Combat Constipation With Plenty Of Fiber
An estimated 95 percent of Americans do not get enough fiber in their diets, failing to meet their recommended daily intake of 14 grams per 1,000 calories. But forgetting to get your fill of this nutrient could be tremendously detrimental to both your weight loss efforts and your overall health.
Fiber is one of the main reasons that eating plenty of clean plant foods is so important. It is found in fruits, vegetables, whole grains, and legumes, and it consists of the parts of these plant foods that your body can't absorb or digest by itself.
The most well-known quality of fiber may be its role in making your stool both softer and bulkier, thus helping combat constipation and diarrhea. However, fiber's benefits go far beyond the bathroom!
Fiber comes in two main types: soluble and insoluble. Soluble fiber can be dissolved by the body into a gel-like substance, which can then serve as food for the healthy bacteria in your gut, which are known as "gut flora."
Because most carbs, proteins and fats are absorbed into the bloodstream before they make it to the large intestine, they cannot serve as food for this gut flora; but though we don't have the enzymes necessary to digest soluble fiber, they sure can. Feeding our healthy gut bacteria is important for proper immune function, optimal brain function, and regulation of body weight and appetite.
Soluble fiber can also help boost the absorption of minerals like calcium while blocking the absorption of unhealthy fats and bad cholesterol. Plus, it can prevent blood sugar spikes by slowing the absorption of carbohydrates, which is why fruit is so much healthier for you than processed sugar, which causes an immediate rise in your glucose levels.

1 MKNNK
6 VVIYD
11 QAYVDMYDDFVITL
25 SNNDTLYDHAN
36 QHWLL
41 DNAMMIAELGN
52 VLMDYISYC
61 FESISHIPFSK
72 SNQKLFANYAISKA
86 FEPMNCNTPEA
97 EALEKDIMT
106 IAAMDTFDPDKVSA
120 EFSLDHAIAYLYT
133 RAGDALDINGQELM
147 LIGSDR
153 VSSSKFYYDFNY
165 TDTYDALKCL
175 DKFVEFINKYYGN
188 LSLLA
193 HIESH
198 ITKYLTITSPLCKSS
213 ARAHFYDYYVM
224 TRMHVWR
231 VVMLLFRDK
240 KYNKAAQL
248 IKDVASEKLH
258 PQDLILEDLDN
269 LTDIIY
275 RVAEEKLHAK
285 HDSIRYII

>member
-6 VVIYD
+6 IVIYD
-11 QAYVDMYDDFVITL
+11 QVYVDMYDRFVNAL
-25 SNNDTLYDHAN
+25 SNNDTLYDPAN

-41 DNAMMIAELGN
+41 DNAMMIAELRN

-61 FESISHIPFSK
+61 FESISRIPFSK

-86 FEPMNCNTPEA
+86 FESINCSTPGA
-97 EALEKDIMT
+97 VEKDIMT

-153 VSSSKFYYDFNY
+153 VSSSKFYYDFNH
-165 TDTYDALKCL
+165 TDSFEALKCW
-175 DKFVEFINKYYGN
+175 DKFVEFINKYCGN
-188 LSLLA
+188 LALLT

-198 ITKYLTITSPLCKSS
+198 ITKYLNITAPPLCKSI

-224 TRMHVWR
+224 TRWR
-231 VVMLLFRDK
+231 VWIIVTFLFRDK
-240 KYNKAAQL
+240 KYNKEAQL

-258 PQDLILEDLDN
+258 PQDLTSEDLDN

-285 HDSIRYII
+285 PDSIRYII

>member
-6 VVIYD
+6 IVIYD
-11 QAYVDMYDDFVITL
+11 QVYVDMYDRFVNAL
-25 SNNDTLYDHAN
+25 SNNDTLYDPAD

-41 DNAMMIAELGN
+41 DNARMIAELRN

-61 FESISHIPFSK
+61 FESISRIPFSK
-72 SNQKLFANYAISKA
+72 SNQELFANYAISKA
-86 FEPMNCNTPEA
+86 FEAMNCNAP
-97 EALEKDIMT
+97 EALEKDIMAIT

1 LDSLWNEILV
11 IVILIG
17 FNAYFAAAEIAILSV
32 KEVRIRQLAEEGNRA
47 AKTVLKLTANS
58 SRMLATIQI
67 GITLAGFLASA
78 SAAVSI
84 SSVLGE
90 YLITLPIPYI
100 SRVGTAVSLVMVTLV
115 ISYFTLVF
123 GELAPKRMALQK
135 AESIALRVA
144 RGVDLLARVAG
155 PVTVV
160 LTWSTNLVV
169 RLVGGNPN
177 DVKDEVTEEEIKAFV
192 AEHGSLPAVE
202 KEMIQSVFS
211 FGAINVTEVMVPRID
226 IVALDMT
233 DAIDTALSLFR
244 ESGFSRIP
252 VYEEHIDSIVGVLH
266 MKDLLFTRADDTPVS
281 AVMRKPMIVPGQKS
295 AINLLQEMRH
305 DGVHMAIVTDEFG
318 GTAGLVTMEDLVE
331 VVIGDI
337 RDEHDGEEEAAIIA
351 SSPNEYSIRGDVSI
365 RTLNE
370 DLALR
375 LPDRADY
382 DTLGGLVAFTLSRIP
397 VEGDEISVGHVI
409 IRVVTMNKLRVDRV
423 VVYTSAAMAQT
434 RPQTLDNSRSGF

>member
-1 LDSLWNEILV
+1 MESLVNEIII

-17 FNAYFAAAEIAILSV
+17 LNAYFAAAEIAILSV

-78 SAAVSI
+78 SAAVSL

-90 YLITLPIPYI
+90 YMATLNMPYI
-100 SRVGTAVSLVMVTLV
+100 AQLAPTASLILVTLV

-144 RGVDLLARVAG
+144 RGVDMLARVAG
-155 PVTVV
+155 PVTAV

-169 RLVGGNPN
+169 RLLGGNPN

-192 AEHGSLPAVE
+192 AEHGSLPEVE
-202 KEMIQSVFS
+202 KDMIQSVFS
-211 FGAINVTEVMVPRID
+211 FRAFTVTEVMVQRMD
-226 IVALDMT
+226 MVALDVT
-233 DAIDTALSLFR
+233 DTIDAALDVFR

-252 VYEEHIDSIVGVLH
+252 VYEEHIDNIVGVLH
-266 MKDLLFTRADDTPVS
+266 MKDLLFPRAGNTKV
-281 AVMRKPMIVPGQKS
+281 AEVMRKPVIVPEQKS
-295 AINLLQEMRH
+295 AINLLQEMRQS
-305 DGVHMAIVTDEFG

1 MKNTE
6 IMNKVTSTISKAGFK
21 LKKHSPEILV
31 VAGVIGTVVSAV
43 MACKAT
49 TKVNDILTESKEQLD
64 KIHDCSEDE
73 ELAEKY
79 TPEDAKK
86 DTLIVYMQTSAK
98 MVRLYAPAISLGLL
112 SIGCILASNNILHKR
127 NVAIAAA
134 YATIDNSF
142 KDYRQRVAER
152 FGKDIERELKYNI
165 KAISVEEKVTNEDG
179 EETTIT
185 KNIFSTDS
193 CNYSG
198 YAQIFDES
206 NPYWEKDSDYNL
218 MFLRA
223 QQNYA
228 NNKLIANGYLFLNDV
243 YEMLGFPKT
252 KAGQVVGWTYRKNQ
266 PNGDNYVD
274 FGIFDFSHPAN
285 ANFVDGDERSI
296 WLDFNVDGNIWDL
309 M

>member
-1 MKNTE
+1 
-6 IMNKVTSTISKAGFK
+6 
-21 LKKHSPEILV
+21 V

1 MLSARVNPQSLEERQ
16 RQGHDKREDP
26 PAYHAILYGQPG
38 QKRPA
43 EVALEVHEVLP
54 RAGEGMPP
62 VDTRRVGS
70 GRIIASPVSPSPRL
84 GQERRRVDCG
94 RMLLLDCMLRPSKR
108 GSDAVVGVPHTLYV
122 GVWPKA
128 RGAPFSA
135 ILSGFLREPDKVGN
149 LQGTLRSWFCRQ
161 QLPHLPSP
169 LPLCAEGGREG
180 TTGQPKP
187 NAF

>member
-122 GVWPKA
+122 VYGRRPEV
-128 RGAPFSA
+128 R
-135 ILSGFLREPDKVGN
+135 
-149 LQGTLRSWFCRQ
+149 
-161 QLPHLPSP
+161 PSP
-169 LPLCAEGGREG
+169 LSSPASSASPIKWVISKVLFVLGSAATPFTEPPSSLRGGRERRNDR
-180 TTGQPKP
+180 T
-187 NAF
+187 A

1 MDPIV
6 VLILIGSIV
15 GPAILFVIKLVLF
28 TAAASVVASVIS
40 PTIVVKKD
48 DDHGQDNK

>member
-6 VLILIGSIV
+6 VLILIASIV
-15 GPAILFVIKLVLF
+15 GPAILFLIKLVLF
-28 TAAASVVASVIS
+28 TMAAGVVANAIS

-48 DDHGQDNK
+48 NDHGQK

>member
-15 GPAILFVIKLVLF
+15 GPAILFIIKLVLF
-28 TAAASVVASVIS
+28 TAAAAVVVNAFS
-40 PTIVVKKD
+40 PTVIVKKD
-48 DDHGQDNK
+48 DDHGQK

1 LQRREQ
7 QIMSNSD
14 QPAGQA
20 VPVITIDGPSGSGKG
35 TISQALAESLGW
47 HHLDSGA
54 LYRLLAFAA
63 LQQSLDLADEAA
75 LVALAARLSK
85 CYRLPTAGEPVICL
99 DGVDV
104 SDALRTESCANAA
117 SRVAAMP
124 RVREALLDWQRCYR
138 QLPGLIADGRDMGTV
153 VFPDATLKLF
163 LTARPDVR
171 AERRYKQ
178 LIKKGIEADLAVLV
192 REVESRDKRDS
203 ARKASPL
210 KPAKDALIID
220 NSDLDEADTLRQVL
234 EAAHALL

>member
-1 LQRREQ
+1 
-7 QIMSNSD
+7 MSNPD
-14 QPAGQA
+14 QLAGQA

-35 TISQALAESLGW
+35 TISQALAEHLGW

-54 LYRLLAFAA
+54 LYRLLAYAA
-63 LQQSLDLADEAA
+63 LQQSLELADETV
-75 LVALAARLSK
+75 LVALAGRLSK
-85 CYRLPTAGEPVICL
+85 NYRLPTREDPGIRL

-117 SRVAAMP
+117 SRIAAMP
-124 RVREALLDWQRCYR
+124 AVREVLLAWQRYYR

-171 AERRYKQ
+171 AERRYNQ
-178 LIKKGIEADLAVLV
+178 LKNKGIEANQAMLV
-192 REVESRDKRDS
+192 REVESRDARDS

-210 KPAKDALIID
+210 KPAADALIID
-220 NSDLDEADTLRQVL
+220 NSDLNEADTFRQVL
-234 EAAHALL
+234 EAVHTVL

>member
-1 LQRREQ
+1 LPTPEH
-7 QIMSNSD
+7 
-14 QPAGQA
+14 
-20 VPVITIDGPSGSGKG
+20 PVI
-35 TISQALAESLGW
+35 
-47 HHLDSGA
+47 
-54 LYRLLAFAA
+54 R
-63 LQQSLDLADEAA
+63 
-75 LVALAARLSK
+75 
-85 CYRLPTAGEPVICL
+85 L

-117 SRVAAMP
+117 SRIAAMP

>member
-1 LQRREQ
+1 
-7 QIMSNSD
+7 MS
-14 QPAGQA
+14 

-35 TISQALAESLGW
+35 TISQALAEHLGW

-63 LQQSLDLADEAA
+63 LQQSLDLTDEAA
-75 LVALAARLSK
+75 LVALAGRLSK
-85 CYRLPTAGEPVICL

These attributes of soluble fiber work together to lower your risk of heart disease and stroke by as much as 30 percent, with an estimated 9 percent drop in risk with every 7 grams of fiber eaten daily. A little bit can go a long way!
Insoluble fiber, on the other hand, is not digested at all, so it passes out of the body relatively intact, releasing no calories as it does so. By speeding up the movement of bad bacteria and other harmful toxins and carcinogens through and out of the body, insoluble fiber greatly reduces your risk of colon cancer, as well as other diseases of the intestine like hemorrhoids and diverticulitis.
Adequate fiber and healthy gut flora can also work to combat intestinal inflammation, leading to improvements in digestive disorders such as irritable bowel syndrome, Crohn’s disease, and ulcerative colitis.
123Diet-friendly sources of soluble fiber include apples, blueberries and citrus fruits, while insoluble fiber is more easily found in vegetables and in the seeds and skins of fruit—so think twice about tossing out those peels! Beans, that famously "musical" food (the more you eat, the more you toot...), contain both!
Foods that contain more fiber are naturally more filling. This is because they are less energy dense, and thus take longer to eat. They can also soak up water in the intestine, further increasing feelings of fullness. Unfortunately, when fruits, vegetables and grains are canned or processed, much of their fiber is removed, so fresh is always best!
Finally, you should be aware that if you're not used to eating a lot of fiber, you may want to add it to your diet gradually; incorporating too much of it too quickly can cause increased intestinal gas, abdominal bloating, and cramping.
If you find that you're eating enough fiber and still having trouble with your regularity, you may want to ask your physician about a fiber supplement. However, if you can, it's best to stick to getting it from foods The kinds of healthy foods that are high in fiber are almost definitely high in vitamins and antioxidants as well!
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